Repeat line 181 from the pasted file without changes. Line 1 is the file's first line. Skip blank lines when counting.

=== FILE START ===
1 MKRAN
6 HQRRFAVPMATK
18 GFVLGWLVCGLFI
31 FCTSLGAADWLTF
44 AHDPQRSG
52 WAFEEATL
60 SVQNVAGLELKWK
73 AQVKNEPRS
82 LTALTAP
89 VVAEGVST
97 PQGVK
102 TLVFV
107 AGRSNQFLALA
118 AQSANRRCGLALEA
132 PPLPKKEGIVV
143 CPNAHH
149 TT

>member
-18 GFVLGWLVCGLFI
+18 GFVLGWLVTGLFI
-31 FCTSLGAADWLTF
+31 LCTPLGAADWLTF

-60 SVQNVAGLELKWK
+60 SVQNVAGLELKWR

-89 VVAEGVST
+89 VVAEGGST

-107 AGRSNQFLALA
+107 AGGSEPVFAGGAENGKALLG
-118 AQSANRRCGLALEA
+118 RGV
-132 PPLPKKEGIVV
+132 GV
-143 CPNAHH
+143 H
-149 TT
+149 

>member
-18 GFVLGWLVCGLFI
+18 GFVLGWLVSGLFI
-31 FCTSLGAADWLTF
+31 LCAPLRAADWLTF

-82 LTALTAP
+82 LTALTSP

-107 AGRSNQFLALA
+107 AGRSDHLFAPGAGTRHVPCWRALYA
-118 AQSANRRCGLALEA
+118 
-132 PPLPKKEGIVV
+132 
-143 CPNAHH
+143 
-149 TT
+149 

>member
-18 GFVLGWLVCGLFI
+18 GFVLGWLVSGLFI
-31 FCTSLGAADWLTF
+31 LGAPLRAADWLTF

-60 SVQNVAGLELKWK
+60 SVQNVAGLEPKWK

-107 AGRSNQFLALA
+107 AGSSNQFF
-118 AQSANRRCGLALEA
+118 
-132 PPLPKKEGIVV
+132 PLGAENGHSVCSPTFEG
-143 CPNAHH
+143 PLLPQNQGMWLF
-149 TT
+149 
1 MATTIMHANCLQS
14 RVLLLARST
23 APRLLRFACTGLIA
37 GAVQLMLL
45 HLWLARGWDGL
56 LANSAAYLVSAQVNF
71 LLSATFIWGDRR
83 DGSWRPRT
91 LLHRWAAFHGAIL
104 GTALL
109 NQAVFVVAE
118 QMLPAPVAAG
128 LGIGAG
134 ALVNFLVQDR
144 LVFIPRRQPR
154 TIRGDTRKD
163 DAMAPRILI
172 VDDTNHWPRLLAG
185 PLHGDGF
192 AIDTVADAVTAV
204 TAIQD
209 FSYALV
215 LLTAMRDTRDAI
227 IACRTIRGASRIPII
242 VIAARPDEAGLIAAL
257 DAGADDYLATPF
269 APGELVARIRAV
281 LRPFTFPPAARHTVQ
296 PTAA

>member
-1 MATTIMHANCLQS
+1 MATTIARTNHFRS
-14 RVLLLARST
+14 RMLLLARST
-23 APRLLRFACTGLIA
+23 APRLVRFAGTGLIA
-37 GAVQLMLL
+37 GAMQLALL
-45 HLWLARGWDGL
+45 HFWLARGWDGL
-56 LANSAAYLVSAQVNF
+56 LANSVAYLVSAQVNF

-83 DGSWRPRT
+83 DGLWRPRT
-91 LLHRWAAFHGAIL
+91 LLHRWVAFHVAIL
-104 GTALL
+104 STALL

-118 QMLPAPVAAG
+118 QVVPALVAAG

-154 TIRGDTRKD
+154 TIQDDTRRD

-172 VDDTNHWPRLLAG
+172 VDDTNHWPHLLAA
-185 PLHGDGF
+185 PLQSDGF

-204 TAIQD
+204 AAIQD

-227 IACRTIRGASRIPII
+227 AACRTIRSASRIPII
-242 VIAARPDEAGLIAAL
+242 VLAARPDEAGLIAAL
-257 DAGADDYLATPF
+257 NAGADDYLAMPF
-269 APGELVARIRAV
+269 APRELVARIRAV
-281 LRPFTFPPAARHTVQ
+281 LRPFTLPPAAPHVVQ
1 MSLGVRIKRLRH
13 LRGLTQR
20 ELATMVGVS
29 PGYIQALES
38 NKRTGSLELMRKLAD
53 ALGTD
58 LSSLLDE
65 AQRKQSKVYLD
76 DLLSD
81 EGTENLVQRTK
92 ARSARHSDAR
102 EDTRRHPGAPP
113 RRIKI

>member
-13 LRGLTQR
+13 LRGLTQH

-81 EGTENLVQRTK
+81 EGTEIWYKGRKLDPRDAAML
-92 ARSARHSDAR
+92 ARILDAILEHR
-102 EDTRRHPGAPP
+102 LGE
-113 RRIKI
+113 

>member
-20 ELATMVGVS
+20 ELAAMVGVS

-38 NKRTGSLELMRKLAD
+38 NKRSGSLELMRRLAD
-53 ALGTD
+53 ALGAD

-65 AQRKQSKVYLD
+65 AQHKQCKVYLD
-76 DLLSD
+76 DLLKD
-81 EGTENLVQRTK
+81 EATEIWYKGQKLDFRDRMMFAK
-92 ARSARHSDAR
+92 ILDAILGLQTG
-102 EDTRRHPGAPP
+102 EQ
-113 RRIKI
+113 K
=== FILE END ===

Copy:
+113 K